A digital wallet has mainly two components: software and information.
The software component stores the customer’s personal information and provides security and encryption of data. The information component, in return, maintains a database of the data provided by the consumer, which consists of a list of details like names, shipping address, payment methods, and debit/credit details.
To set up a digital wallet, the consumer first has to install the application on its device. After this, it is required to complete the registration procedure. Once the setup has complete, the individual can add the money into the digital wallet the user no longer needs to enter online banking/debit card/credit card details on different websites.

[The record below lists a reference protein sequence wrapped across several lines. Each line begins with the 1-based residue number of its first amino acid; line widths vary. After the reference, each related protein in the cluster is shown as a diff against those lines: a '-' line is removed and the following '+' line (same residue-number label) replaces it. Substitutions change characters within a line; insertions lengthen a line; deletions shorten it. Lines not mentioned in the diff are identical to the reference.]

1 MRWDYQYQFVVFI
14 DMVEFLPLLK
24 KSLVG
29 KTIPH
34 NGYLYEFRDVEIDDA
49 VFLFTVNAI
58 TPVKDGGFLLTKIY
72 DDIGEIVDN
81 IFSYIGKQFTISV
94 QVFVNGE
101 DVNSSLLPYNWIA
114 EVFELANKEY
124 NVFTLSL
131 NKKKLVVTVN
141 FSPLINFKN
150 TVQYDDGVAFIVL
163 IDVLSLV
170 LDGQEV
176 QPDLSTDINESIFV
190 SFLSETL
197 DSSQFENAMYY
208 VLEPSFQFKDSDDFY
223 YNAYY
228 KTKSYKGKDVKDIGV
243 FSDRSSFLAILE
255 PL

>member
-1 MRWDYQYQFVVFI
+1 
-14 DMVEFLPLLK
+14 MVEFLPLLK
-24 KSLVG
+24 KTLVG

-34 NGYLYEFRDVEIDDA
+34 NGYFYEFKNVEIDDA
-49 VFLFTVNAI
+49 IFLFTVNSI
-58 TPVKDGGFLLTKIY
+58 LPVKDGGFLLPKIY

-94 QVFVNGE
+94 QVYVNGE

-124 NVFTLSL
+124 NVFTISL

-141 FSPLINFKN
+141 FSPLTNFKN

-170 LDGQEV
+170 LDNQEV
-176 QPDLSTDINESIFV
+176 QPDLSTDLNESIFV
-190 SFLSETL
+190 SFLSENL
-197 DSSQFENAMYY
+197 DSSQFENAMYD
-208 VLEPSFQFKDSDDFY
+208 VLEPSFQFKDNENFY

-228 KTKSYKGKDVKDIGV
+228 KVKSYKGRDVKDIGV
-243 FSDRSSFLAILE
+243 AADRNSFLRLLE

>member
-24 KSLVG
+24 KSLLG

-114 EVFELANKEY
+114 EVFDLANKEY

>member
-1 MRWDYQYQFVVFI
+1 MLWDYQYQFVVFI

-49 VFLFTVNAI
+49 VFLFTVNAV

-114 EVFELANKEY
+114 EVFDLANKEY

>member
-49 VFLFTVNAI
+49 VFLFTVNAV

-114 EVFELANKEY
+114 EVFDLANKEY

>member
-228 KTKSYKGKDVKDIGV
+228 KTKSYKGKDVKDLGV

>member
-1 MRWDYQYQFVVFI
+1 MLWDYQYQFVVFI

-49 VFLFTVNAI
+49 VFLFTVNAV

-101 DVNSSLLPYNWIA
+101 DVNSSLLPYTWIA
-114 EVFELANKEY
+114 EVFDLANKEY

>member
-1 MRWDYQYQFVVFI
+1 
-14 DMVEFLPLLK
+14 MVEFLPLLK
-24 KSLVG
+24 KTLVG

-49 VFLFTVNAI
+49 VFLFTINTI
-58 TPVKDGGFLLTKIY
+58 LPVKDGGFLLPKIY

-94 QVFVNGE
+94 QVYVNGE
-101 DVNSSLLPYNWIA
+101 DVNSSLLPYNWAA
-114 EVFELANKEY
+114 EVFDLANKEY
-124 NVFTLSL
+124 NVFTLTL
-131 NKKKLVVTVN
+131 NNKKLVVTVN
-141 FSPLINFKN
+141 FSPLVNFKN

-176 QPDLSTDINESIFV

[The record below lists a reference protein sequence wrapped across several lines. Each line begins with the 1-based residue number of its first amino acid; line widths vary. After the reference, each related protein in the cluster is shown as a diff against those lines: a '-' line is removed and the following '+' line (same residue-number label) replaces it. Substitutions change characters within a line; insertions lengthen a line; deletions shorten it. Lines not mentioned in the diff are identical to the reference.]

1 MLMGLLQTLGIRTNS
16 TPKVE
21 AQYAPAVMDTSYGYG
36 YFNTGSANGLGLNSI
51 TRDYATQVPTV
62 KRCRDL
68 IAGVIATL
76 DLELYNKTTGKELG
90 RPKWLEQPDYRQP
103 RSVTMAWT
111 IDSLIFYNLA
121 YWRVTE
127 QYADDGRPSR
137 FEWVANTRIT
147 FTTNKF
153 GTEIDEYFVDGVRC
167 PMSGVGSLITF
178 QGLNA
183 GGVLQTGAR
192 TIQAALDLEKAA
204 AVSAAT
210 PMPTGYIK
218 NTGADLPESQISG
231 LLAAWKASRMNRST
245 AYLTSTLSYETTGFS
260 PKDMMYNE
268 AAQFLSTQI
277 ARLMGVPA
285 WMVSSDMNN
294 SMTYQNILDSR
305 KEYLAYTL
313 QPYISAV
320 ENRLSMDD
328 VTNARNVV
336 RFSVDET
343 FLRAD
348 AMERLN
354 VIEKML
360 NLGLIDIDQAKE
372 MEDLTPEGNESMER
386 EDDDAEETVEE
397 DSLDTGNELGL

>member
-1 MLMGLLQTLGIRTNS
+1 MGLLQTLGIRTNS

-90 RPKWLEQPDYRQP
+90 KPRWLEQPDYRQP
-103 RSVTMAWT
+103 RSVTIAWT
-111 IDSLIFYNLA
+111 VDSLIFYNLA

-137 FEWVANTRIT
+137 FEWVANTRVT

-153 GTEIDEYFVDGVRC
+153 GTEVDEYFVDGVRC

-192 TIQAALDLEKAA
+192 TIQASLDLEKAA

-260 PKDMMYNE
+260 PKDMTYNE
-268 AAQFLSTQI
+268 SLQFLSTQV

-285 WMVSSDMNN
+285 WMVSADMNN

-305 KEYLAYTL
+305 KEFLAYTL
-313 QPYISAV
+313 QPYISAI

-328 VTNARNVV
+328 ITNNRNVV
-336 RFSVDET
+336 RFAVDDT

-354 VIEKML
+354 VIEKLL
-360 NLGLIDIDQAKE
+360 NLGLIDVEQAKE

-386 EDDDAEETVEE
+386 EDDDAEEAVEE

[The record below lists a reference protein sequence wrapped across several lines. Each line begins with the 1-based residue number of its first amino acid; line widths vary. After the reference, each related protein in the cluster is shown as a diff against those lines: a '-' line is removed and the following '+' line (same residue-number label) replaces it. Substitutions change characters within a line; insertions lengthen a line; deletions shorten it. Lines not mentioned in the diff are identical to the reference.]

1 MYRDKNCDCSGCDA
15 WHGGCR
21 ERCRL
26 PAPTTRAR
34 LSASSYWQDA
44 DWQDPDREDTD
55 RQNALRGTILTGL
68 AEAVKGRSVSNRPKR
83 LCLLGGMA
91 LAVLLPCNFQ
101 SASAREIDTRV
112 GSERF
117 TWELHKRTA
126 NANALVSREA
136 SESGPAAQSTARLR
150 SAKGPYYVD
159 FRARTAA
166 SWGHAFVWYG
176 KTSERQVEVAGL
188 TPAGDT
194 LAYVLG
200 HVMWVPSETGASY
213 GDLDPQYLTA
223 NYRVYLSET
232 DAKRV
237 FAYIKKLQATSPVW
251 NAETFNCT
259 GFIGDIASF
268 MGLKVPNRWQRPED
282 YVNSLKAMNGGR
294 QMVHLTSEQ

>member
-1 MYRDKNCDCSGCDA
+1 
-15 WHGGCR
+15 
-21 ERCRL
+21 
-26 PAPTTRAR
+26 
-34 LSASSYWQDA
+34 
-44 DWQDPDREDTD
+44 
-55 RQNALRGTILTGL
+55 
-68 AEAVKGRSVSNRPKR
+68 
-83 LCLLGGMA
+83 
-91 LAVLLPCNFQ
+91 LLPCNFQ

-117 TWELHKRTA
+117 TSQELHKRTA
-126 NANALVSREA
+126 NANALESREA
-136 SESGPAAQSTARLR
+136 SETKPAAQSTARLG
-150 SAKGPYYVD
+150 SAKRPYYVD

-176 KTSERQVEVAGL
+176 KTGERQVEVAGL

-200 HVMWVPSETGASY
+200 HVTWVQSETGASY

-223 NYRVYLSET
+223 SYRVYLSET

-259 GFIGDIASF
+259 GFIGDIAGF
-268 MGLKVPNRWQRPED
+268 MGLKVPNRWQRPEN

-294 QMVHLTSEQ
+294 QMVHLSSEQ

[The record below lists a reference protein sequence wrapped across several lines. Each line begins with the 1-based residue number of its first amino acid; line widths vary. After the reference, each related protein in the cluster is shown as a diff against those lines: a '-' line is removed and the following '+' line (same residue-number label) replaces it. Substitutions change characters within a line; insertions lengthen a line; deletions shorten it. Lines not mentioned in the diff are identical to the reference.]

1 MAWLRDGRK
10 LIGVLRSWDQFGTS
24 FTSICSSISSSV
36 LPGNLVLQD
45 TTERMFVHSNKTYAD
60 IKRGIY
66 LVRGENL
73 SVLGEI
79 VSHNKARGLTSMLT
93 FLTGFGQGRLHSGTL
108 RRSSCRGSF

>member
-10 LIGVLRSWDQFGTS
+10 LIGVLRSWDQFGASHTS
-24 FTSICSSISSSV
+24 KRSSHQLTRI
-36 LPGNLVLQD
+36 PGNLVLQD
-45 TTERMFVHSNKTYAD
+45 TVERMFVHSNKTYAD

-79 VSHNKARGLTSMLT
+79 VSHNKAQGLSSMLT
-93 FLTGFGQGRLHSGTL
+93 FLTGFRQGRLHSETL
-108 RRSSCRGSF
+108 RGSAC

You can also store the payment methods online and load money onto the wallet. One key benefit of loading the money is that whenever the consumer transacts using the wallet, the amount directly deducts from the balance present in the wallet.
Digital wallets or e-wallets has transformed the way users pay for various goods and services. Digital payments are gradually becoming a way of life, and according to economists and scholars, in the future digital payments potentially can become the most sought-after type of payment mechanism. Since the focus is shifting towards a cashless economy and a digital future in India, its government has taken various measures to encourage and promote this technology. For example, such technology is made possible through the invention of various government-backed digital payment apps like BHIM app or the Unified Payments Interface (UPI) payments app.